From what I’ve seen, it seems like pros will use outside English on the money ball pretty much every time.
As Bob says, there's a big difference between pros doing it and imperfect human players. It will most likely decrease our shotmaking percentage but increase theirs.

pj
chgo
 

mikemosconi

AzB Silver Member
Silver Member
Outside english is useful for reducing skids and partial skids. I think the usefulness of outside depends on the level of the player and how often skids occur. If an intermediate player misses 15% of their shots and the ball skids 1% of the time, outside might reduce the skids to 0.1% and increase the misses to 20%.

For a Sigel, Varner or Rempe who misses 2% of the time, getting rid of the bad contacts can give a significant benefit if it doesn't screw up their pocketing percentage. I think this is what Sigel was getting at. A skid on a simple shot can make it miss. A little outside is not an aiming problem for him so his basic pocketing percentage will not be reduced.

You don't have to have perfect gearing outside for this technique to work. It only has to be enough outside that the balls are gearing by the end of the ball-ball contact. In that case, the amount of friction between the balls stops being a factor in the cut angle.

Yes, I agree with this explanation and it is wise for most amateurs to listen- Some pros , as in all sports, can do things that for an average participant would decrease their consistency of performance, but for a true pro, will slightly increase their consistency of performance- 99.9% of the people on this site would just benefit from a more simple approach to the game- strive for consistency of your best performances, once there, you can begin to add more refinements to your approach.
 

dr_dave

Instructional Author
Gold Member
Silver Member
Outside english is useful for reducing skids and partial skids. I think the usefulness of outside depends on the level of the player and how often skids occur. If an intermediate player misses 15% of their shots and the ball skids 1% of the time, outside might reduce the skids to 0.1% and increase the misses to 20%.

For a Sigel, Varner or Rempe who misses 2% of the time, getting rid of the bad contacts can give a significant benefit if it doesn't screw up their pocketing percentage. I think this is what Sigel was getting at. A skid on a simple shot can make it miss. A little outside is not an aiming problem for him so his basic pocketing percentage will not be reduced.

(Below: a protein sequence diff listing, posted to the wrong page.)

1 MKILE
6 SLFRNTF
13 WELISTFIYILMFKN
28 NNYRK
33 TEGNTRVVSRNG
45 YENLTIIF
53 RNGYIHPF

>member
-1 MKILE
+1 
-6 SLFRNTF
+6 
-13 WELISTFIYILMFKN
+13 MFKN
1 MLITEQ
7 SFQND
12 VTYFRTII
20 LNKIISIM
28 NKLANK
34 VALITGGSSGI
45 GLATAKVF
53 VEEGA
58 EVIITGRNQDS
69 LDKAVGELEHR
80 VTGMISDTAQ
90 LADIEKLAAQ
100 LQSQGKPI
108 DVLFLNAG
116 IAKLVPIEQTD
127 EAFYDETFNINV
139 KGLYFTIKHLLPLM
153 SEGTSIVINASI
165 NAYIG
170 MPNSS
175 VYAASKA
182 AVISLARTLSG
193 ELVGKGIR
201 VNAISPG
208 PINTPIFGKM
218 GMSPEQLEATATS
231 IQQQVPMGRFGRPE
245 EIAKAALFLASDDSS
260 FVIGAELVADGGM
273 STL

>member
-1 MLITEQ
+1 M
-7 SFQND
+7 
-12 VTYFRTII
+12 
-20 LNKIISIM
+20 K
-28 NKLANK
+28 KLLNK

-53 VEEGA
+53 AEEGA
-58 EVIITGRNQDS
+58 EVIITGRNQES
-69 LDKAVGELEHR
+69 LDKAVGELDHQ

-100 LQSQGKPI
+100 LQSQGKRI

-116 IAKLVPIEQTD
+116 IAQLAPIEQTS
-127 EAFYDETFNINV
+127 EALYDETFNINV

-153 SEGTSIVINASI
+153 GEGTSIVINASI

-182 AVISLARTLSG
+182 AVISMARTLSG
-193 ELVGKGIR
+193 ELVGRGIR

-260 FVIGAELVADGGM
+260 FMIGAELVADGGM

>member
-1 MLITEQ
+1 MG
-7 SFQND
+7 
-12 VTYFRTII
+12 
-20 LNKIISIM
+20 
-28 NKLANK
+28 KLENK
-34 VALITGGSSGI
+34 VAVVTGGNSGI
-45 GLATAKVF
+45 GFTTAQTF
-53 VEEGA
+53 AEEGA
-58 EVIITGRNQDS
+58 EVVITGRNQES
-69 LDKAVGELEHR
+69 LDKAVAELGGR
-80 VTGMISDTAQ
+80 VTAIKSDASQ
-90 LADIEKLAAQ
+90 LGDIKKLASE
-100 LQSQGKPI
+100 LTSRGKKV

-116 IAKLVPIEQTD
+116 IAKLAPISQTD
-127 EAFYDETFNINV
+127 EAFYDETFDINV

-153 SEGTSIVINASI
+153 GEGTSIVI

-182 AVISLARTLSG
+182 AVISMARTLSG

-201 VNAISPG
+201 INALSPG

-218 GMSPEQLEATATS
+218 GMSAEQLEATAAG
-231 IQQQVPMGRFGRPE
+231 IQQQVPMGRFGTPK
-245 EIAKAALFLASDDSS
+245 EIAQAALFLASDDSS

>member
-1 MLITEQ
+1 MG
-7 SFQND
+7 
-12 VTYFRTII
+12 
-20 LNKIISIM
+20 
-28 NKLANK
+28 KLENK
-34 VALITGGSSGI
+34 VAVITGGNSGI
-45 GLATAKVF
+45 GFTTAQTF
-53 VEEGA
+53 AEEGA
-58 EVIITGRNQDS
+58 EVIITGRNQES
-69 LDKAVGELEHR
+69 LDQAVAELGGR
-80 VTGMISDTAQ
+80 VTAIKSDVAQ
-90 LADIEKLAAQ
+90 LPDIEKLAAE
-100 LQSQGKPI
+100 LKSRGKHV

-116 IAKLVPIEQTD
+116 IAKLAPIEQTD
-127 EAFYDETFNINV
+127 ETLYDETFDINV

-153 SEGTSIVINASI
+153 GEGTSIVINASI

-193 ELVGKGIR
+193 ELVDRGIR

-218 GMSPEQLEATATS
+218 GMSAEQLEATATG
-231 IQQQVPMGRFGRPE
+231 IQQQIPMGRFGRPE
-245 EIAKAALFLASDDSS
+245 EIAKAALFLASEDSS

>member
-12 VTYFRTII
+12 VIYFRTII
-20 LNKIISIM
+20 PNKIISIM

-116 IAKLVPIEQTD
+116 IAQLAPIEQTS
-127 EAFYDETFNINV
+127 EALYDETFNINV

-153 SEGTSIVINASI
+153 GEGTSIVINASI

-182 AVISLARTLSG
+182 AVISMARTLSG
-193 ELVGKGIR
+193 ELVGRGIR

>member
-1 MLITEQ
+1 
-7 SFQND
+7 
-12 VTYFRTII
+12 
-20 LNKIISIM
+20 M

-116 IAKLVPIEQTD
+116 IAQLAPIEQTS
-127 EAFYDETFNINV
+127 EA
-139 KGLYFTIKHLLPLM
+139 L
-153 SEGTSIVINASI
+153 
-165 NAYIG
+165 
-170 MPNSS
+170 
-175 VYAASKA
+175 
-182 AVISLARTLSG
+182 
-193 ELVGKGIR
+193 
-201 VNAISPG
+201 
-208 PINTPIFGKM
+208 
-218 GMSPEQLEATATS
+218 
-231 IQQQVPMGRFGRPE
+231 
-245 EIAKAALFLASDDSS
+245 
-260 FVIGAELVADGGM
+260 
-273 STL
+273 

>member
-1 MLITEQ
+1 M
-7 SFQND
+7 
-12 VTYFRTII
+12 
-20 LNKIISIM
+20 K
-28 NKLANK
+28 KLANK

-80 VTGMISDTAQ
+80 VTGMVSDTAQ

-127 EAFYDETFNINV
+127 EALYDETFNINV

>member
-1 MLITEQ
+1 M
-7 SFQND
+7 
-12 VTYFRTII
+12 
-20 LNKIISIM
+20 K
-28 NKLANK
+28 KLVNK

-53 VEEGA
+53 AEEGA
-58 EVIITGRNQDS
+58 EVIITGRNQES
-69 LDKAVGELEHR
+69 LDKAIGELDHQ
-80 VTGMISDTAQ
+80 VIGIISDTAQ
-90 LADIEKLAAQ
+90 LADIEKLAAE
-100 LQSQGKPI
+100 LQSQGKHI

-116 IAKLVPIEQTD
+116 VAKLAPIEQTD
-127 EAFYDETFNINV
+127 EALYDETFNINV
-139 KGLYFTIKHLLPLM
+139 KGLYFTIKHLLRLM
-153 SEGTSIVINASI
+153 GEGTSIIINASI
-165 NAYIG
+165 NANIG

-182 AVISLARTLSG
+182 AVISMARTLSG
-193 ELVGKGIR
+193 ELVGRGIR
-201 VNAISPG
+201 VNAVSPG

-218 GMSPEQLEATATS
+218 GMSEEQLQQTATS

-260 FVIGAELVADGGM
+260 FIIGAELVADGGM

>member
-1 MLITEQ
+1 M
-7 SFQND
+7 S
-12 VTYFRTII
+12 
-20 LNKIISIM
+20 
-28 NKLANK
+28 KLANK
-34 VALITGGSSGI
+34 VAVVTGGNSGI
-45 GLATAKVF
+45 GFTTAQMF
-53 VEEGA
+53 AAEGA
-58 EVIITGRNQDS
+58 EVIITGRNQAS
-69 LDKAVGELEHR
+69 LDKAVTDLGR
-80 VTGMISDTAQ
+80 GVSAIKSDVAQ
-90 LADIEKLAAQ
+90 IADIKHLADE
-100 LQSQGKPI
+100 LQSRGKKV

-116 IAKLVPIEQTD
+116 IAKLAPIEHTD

Good explanation, Bob. FYI, I just added a linked quote to the using gearing outside english to reduce or eliminate throw and cling resource page.


You don't have to have perfect gearing outside for this technique to work. It only has to be enough outside that the balls are gearing by the end of the ball-ball contact. In that case, the amount of friction between the balls stops being a factor in the cut angle.
I don't agree with this statement in general. Consider an outside-english cut shot where the CB and OB would normally gear together during the hit (after sliding ceases) If the amount of outside were different, it is possible the balls would not gear before separation. In this case, cling/skid/kick would definitely cause more throw than normal (because added friction does make a difference when the balls don't normally gear together). Only when the amount of outside english is very close to the gearing amount do small changes in the amount of outside result in the same changes in throw (because the CB and OB would gear together before separation regardless of the extra friction or not).

I hope that makes sense. Please let me know if it does not.

Regards,
Dave